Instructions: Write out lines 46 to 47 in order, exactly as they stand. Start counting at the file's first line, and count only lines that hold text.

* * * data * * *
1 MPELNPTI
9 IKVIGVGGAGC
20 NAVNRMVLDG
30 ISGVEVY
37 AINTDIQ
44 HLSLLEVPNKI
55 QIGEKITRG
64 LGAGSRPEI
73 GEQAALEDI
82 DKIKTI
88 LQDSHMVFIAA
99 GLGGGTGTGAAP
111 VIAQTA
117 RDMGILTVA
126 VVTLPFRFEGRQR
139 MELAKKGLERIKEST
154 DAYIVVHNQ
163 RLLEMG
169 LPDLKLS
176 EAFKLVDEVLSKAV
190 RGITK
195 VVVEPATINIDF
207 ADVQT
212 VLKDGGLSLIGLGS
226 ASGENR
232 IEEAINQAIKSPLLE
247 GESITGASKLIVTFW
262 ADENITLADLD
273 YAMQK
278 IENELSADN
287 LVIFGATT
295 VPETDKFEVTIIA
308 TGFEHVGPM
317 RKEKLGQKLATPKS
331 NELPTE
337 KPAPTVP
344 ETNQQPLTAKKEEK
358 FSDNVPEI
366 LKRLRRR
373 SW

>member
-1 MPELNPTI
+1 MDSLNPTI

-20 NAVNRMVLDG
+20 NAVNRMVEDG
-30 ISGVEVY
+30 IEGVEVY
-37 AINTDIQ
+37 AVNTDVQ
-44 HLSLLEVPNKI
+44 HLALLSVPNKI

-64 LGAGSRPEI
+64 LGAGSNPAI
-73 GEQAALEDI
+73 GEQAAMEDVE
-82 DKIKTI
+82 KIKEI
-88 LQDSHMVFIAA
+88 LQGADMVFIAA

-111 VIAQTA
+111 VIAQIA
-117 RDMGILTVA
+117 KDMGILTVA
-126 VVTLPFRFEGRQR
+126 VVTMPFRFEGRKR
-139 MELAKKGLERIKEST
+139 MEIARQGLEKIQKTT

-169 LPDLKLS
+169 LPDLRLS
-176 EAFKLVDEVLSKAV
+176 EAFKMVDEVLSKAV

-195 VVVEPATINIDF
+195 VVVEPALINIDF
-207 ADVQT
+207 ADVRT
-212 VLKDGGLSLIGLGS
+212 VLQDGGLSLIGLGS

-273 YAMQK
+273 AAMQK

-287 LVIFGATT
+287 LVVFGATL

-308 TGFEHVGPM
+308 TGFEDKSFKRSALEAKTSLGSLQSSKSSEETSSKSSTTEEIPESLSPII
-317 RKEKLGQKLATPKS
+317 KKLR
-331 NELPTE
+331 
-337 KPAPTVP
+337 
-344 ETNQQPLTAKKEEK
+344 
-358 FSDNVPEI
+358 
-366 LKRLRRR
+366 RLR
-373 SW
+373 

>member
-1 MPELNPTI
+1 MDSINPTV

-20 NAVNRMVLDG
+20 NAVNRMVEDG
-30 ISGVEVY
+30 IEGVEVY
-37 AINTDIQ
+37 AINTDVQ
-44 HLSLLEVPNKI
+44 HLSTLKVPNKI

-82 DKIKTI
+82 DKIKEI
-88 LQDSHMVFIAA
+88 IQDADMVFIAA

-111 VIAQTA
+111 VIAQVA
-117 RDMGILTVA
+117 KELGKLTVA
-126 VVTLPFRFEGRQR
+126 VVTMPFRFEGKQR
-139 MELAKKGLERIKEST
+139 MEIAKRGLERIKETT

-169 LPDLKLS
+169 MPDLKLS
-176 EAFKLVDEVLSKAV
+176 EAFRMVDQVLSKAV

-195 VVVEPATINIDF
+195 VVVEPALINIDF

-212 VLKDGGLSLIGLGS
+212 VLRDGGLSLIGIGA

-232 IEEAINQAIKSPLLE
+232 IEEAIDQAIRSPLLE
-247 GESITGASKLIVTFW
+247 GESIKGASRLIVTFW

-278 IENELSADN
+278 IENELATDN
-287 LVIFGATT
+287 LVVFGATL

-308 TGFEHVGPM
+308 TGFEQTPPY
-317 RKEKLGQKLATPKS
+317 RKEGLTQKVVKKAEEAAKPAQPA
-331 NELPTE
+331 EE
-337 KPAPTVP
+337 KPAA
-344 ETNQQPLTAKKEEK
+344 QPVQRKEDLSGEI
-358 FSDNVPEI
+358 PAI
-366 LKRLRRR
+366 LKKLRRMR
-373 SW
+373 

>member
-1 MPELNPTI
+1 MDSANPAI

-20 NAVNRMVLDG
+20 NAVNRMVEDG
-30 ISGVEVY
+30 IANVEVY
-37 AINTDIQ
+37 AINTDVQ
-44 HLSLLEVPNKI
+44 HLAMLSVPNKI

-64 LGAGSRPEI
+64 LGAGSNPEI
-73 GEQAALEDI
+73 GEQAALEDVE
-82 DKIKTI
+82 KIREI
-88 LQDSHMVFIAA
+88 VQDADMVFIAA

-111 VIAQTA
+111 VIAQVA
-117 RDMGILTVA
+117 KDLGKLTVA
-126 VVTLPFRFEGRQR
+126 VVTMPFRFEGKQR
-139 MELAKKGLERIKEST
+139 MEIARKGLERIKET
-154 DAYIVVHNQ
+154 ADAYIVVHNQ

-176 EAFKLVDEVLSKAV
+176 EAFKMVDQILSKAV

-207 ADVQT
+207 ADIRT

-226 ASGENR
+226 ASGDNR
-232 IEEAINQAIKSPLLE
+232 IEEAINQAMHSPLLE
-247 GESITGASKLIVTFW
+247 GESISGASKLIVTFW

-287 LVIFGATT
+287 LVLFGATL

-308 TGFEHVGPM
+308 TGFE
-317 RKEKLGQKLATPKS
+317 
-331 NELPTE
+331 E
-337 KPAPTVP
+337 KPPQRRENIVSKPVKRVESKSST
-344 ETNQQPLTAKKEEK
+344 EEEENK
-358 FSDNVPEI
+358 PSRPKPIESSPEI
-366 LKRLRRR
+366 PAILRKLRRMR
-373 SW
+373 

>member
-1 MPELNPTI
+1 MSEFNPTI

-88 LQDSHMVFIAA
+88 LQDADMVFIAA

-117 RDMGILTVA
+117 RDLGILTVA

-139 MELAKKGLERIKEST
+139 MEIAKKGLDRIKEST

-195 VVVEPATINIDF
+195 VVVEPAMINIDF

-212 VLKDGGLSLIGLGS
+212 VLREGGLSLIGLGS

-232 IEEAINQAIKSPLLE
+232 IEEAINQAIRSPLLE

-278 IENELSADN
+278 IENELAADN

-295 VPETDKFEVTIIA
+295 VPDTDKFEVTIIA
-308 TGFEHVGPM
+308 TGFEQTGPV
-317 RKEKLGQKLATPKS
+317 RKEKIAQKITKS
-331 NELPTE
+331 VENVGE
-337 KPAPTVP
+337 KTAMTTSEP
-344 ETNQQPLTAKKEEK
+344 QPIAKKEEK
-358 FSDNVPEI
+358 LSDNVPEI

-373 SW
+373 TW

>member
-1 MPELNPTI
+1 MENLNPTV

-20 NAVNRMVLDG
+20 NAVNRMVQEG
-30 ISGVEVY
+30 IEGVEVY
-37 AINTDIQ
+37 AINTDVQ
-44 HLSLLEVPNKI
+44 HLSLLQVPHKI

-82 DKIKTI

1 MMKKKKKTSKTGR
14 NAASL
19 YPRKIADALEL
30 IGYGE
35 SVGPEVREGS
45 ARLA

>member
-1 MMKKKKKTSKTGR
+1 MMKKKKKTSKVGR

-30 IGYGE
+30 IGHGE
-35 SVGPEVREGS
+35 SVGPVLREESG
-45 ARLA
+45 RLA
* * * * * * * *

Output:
-30 ISGVEVY
+30 IEGVEVY